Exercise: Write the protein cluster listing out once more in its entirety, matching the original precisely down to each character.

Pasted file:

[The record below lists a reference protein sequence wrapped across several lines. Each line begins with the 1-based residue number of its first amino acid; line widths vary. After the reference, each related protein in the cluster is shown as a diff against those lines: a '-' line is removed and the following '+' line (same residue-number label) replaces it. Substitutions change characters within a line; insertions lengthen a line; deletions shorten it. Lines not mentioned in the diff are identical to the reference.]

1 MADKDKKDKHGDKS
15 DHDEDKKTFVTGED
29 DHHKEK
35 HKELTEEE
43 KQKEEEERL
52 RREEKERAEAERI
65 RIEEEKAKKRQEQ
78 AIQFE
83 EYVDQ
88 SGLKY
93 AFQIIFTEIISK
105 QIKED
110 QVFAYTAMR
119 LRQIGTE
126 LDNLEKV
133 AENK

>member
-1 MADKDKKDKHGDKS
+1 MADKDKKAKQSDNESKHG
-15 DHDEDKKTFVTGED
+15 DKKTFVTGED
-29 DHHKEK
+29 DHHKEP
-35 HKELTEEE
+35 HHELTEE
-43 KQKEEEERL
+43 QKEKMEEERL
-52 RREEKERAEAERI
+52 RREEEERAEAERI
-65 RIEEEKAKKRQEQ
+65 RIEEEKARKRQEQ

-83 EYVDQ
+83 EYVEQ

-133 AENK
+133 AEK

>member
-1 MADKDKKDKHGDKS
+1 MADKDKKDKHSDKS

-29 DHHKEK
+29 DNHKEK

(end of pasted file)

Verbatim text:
[The record below lists a reference protein sequence wrapped across several lines. Each line begins with the 1-based residue number of its first amino acid; line widths vary. After the reference, each related protein in the cluster is shown as a diff against those lines: a '-' line is removed and the following '+' line (same residue-number label) replaces it. Substitutions change characters within a line; insertions lengthen a line; deletions shorten it. Lines not mentioned in the diff are identical to the reference.]

1 MADKDKKDKHGDKS
15 DHDEDKKTFVTGED
29 DHHKEK
35 HKELTEEE
43 KQKEEEERL
52 RREEKERAEAERI
65 RIEEEKAKKRQEQ
78 AIQFE
83 EYVDQ
88 SGLKY
93 AFQIIFTEIISK
105 QIKED
110 QVFAYTAMR
119 LRQIGTE
126 LDNLEKV
133 AENK

>member
-1 MADKDKKDKHGDKS
+1 MADKDKKAKQSDNESKHG
-15 DHDEDKKTFVTGED
+15 DKKTFVTGED
-29 DHHKEK
+29 DHHKEP
-35 HKELTEEE
+35 HHELTEE
-43 KQKEEEERL
+43 QKEKMEEERL
-52 RREEKERAEAERI
+52 RREEEERAEAERI
-65 RIEEEKAKKRQEQ
+65 RIEEEKARKRQEQ

-83 EYVDQ
+83 EYVEQ

-133 AENK
+133 AEK

>member
-1 MADKDKKDKHGDKS
+1 MADKDKKDKHSDKS

-29 DHHKEK
+29 DNHKEK